The Zombie Mud Run finally gives people an incentive to exercise—the survival of their species. Amid forested trails, muddy creeks, and challenging obstacles, participants of this post-apocalyptic 5K face off to either save the human race or feast on human flesh, respectively. Clad in a flag-football belt with three flags that represent their brains, heart, and entrails, human participants race to get themselves and their fellow living athletes to the Green Zone, which grants salvation in the form of food, water, music, and beer. Meanwhile, costumed zombies—each of whom are either slow-moving “creepers” or fast-moving “leapers”—positioned along the race course pursue the humans to devour their organs or simply return that contact lens they dropped a mile ago. Human runners who reach the Green Zone with at least one of their flags survive.
Founded in 1994 as a recording studio, the MilkBoy brand has since burgeoned into two bustling cafes and an all-ages venue for live music and artistic events. MilkBoy Coffee's multifarious menu brims with snacks and drinks for vegetarians, vegans, and carnivores alike. Morning munchers kick-start the day with a big breakfast burrito, packed with scrambled eggs, black beans, sausage, sour cream, cheddar, and yawn-eradicating salsa ($5.95). For lunch, hands can happily encircle the bruschetta-chicken wrap, with a savory sleeping bag of shredded chicken, sun-dried tomatoes, and feta ($6.25), and teeth can burrow into the herbivorous depths of the veggie burger, served with a vegan thousand-island dressing, named for the number of islands ruled by Oprah ($5.25). MilkBoy’s PB&J sandwich whisks customers back to a simpler time when blanket capes were de rigeur ($3.95). To drink, sip on a steamy café au lait ($2 for a small) or a frosty mint-chocolate-chip milkshake ($4.95).
Puck hosts blossoming local artists onstage in a bustling jazz club atmosphere, augmented by a full menu of casual pub fare served on the fresh-air patio. Gum gallop through the salmon's horseradish-crusted terrain accented with flowing streams of raspberry sauce ($10.95, dinner service only) to bring out savory flavors and prompt splash fights, or scatter caramelized onions and mushrooms across the grilled steak doused in sun-dried tomato and gorgonzola sauce ($12.95, dinner service only). An 8-ounce burger burrows in a pillowy bun ($8.95) with savory snuggle buddies such as bacon and chili ($1 each), and behemoth chicken fingers stir up dangerous rip tides in seas of barbecue sauce ($6.95).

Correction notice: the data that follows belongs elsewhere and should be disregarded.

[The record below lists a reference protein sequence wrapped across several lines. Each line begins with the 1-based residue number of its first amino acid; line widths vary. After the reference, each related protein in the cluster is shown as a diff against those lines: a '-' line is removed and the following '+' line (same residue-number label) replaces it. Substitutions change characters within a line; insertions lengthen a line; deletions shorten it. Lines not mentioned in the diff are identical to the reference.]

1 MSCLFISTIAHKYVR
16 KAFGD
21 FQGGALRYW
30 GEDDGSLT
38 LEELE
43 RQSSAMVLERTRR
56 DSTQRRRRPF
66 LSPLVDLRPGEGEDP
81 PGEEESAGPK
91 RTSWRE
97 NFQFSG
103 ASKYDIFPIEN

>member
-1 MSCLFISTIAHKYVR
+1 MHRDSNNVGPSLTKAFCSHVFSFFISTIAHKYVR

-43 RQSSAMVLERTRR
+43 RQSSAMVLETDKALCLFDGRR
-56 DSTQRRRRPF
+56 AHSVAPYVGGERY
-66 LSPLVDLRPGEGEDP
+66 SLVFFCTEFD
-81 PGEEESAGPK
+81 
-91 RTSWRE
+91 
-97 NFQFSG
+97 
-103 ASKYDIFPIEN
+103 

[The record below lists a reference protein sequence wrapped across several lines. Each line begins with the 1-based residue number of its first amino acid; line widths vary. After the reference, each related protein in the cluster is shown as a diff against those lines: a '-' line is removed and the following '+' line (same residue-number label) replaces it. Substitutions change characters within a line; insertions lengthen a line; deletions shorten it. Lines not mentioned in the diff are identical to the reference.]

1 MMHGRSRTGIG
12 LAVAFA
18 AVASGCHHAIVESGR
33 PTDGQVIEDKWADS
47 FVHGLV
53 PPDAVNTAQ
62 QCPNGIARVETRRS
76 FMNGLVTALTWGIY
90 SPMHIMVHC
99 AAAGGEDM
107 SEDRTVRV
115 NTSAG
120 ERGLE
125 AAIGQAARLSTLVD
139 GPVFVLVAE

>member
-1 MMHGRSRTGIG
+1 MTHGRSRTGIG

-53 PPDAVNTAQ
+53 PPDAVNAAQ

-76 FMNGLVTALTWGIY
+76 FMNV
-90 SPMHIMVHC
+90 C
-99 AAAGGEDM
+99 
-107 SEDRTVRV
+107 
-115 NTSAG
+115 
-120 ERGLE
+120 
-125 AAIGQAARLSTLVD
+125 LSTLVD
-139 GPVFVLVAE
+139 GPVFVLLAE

The hit Nickelodeon children’s program Yo Gabba Gabba! bounds from the small screen to the big stage in a show filled with cartoonish critters and boundless dancing. Beloved by hip preschoolers and savvy postschoolers for its eye-popping sets, catchy songs, respect for intellect, and absence of Shrek, Yo Gabba Gabba! teaches inner and outer children valuable life lessons without stooping to condescension. For the special It’s Time to Dance! tour, favorite adorable toy monsters such as Brobee, Foofa, Plex, and Biz Markie join human surrogates DJ Lance Rock and BeDazzler queen Leslie Hall for an onstage celebration of imagination. Mixing animation, games, and new songs with classic bits from the television show, the technicolor mise en scène and infectious energy of Yo Gabba Gabba! Live! gives children enough confidence to apply to college after elementary school.
The Philadelphia School of Circus Arts offers a wholly inimitable experience featuring acrobatic engagement with the big top’s most artistic and athletically invigorating equipment. In the Groupon-exclusive, 60-minute Intro to Circus Arts class, the school’s seasoned instructors lead students through the ups, downs, and upside-downs of disciplines including juggling, fabric performance, trapeze tight-wire, and plate spinning. Active, free-spirited, and safe, the class pushes participants through light physical challenges, intermediate tests of focus, and never-ending wrestling matches against Father Gravity. Beginning on January 15, sessions run from 2:00 p.m. to 3:00 p.m. on Saturdays and are open to all levels of talent and curiosity.
The Mann Center is a prepossessing structure from anywhere you sit in the semi-covered amphitheater—all huge, rough slabs of timber that evoke the setting for a barn dance held by elegant giants. Even the lawn section isn’t an ordinary lawn: from the top of the steep hill where the theater perches, audiences can see not only the performers lighting up the stage below but also the canopy of trees in surrounding Fairmount Park and the city skyline just beyond.